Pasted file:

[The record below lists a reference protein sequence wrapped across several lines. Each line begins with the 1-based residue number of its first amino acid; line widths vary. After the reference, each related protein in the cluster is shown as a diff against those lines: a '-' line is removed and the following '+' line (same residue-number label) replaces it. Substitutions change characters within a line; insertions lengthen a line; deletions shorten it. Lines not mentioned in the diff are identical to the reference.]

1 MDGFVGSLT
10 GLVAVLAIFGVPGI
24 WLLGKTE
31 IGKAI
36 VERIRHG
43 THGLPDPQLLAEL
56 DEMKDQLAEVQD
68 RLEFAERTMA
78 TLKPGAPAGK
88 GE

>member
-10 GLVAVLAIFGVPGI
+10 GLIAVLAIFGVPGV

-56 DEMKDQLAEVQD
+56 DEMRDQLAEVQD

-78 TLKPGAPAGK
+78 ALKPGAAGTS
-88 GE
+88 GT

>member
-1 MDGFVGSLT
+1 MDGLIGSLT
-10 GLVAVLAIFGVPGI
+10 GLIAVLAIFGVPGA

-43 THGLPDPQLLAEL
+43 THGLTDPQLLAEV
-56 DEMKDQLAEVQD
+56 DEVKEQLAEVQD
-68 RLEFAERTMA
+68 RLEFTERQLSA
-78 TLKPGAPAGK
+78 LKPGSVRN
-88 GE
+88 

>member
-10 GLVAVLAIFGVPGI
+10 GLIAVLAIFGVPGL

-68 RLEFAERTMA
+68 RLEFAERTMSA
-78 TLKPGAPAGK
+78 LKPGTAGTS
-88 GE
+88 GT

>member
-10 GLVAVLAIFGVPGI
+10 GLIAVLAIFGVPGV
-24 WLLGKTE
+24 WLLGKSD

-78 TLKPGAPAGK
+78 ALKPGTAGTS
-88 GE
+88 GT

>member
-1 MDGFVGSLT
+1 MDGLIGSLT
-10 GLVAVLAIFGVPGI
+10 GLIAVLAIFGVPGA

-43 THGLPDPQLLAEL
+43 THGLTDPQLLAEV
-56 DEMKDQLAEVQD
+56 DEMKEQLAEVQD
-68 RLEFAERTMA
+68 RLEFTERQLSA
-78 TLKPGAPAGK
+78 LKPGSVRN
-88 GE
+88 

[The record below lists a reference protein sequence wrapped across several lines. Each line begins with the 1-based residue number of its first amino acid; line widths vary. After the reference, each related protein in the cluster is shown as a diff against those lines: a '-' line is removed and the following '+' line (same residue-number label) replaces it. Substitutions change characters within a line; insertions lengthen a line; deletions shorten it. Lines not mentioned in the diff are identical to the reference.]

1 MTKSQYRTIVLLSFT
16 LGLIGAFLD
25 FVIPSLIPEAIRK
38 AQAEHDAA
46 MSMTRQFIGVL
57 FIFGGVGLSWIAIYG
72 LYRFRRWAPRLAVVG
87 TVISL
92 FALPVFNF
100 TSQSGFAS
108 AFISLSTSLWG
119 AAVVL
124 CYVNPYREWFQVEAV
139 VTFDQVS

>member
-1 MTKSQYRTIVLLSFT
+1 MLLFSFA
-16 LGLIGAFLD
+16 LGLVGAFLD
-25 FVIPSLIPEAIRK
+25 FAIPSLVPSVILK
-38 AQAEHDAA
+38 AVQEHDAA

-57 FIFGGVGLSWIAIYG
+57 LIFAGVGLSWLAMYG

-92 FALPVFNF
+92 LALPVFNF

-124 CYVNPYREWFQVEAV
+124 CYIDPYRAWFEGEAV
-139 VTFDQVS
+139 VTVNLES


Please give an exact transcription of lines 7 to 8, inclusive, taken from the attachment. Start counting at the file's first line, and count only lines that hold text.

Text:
43 THGLPDPQLLAEL
56 DEMKDQLAEVQD